The lights bounced of his bald head, as he sniveled and whined his opinions. His mannerisms were authoritative and condescending. His name is Chapman. His words were so disruptive to my inner universe that he transformed into a movie character; one that you know is going to have something bad happen to him, before the film ends. And when it does, the audience will feel grateful. It’s appropriate karma. Continue reading The Town Hall Meeting
Motor boat, motor boat, go so slow. Motor boat, motor boat, go so fast. Motor boat, motor boat, step on the gas.
Does anyone else remember this children’s nursery rhyme. Once you said, run so fast, you would take off running. I look around at people and they seem to be running hard to go nowhere. I prefer to take it easy.
The waves are always going to be rolling in. You never know about people.
It’s a matter of value, and I know where I stand; straight in the middle and to the right of the red bass.
We played a lot of music together. I’ve been missing that music, for a long time.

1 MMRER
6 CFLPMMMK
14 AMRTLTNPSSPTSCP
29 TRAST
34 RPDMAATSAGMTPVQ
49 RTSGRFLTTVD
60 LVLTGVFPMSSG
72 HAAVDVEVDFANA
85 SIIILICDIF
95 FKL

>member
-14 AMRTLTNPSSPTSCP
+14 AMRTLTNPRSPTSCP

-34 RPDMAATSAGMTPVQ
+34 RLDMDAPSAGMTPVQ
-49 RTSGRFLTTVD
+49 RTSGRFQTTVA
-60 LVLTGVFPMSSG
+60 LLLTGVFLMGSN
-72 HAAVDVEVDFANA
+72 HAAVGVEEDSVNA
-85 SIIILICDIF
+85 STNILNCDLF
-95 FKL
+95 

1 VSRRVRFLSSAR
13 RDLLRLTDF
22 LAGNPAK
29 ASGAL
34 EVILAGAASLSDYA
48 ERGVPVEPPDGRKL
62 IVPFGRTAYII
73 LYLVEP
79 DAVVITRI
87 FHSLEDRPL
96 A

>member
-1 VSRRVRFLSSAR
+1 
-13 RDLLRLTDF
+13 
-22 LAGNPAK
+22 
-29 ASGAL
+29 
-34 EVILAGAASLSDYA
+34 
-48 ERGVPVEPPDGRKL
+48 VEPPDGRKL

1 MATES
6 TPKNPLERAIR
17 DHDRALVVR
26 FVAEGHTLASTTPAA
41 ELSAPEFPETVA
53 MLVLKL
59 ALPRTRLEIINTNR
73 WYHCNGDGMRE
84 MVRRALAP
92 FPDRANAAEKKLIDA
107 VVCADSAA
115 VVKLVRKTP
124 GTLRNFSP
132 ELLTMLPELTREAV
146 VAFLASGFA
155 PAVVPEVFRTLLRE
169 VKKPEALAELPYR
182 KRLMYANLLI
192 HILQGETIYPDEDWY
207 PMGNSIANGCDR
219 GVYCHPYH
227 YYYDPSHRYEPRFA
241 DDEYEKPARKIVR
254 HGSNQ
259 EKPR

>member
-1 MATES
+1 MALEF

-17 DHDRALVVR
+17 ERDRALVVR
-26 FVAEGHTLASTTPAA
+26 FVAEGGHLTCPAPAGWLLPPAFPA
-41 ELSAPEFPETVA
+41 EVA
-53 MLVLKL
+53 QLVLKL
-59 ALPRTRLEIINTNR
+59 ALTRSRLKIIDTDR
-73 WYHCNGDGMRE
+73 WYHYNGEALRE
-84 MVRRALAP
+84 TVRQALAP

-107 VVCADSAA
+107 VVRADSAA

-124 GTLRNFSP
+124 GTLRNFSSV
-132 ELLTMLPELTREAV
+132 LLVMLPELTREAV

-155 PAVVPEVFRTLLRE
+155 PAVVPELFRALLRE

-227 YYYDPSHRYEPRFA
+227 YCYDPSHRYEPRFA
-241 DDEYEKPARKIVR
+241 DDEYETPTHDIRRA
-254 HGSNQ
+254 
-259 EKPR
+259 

I’ve not been writing long posts. Who has the time to read them? Who has the time to write them?
But Donny’s life is worthy of words. He should have been a star/was a star. Donny was like an old time, country music legend. The way he looked, the way he lived and the way he played his songs. Continue reading Donny’s Dead
Last year, Sept 9th, courtesy of Hurricane Leslie, we had waves here on Amelia. I had surfed earlier in the day and was just cruising the beach. I had my camera in the car, so I headed to a spot I thought might be working. I could hear an announcer over a loud-speaker. There was a contest going on. It was an ESA event, along with what is called the King of the Peak, challenge.
What Seneca, a philosopher, once said, ” Luck is what happens when preparation meets opportunity.” I stepped out of my car, and went to work. I have hundreds of pictures from that day. Continue reading Lucky 3X’s
However, my first recollection of its use was to fuel a fire; whether to give the burning wood air, to keep the flame ablaze, or throwing on another log. Stoke meant expending energy to keep things going. In this case, fire.
Pre-Columbia, our island’s first known inhabitants were the Timicuan Indians. In the above picture, you see the fire tenders, in the center of the compound. Their job was imperative, as the fire was necessary for their survival.
In the forefront, a dugout canoe is being hand crafted. Being on the water, was another essential part of life.
On Amelia, many years have passed, since the Indians walked their paths, to the sea.